In what is partly a response to the Navy Yard mass shooting in September, the Defense Department is rolling out a screening system to check the criminal backgrounds of base visitors. (Getty Images)
Some military installations have gained the ability to run FBI background checks on anyone trying to pass through the gates.
In what is partly a response to the mass shooting in September 2013 at the Navy Yard in Washington, when a lone gunman fatally shot 12 people and injured three others, the Pentagon fast-tracked the development of a forcewide screening system known as the Identity Matching Engine for Security and Analysis, or IMESA.
IMESA “will run the name of anyone visiting a DoD facility through a comprehensive check of data sources — such as the Integrated Automated Fingerprint Identification System and the Terrorist Screening Database — that would indicate past criminal behavior, outstanding warrants and other similar information,” according to an independent review of the Navy Yard shooting.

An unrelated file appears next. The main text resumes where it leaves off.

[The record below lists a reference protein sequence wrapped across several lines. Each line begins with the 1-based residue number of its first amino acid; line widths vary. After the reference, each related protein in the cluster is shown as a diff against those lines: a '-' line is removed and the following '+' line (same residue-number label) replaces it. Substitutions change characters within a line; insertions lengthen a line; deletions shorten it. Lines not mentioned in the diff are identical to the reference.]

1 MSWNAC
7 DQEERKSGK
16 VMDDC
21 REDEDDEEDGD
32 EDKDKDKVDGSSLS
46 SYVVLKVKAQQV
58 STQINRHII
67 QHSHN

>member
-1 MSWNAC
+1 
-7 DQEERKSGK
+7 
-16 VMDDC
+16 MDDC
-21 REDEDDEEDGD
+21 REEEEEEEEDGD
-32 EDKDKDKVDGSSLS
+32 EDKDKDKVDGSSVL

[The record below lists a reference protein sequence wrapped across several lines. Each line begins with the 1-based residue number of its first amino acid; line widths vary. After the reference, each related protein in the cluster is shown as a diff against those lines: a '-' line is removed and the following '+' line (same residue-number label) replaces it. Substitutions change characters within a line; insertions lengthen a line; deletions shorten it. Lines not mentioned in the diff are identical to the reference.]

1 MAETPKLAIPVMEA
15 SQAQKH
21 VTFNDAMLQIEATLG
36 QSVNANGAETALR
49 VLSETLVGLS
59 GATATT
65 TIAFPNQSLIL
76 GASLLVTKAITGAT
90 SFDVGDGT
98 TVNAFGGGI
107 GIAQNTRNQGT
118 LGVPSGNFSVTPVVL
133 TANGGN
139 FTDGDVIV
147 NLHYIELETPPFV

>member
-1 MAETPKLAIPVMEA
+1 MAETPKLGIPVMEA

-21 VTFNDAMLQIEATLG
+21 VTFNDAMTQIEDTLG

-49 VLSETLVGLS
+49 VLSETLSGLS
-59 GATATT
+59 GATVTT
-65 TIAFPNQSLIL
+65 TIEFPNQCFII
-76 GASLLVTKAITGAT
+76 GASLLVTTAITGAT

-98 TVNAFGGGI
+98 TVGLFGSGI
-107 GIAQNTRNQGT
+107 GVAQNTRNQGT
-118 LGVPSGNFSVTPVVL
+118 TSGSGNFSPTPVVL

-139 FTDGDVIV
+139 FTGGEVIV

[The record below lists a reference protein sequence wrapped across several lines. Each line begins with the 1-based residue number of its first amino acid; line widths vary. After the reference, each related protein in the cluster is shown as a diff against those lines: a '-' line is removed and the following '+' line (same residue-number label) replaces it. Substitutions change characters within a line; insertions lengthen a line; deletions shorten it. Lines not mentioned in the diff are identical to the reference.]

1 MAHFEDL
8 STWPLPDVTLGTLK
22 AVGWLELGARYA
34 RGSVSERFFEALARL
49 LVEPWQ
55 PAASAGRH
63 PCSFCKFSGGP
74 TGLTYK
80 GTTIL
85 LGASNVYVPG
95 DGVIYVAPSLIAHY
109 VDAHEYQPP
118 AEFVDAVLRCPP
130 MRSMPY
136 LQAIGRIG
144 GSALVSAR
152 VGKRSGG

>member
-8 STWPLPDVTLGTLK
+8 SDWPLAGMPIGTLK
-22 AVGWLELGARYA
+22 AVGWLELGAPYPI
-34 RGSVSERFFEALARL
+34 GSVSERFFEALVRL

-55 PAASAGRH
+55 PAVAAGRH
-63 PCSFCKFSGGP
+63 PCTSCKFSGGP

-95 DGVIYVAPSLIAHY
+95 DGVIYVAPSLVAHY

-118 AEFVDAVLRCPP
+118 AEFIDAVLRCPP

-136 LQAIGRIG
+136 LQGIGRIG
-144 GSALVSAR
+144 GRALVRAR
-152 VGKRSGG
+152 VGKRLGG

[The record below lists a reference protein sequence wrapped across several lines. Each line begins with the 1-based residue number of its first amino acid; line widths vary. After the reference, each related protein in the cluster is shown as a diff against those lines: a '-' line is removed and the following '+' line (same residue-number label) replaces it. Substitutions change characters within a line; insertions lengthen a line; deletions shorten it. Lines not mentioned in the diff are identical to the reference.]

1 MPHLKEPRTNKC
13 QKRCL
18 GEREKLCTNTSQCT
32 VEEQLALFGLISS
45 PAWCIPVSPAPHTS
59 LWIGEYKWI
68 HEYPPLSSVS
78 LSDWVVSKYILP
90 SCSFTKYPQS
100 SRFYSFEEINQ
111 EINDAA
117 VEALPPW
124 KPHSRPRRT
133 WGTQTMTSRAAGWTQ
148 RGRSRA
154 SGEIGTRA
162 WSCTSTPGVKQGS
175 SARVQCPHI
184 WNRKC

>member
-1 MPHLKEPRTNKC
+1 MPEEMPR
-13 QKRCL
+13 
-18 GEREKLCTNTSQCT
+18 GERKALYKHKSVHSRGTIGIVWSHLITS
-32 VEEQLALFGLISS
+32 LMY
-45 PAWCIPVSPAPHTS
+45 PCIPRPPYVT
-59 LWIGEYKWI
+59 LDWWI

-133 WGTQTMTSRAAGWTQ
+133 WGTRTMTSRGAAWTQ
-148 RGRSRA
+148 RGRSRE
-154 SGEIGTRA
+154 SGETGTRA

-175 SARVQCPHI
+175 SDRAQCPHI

Defense Department spokeswoman Army Lt. Col. Valerie Henderson said it is unclear exactly how many installations will initially be using it.
“On Aug. 8, the Identity Matching Engine for Security and Analysis will be functional for any installation with the capability to scan persons entering the installation and have implemented the IMESA interface with Defense Manpower Data Center,” Henderson said.
Initially, full access to the IMESA will be limited to some Air Force, Army, Marine and Defense Logistics Agency installations, Henderson said.
The gunman in the Navy Yard shooting, former sailor Aaron Alexis, was routinely granted access to secure areas despite an arrest record that involved at least two gun-related incidents. Alexis was shot and killed by police.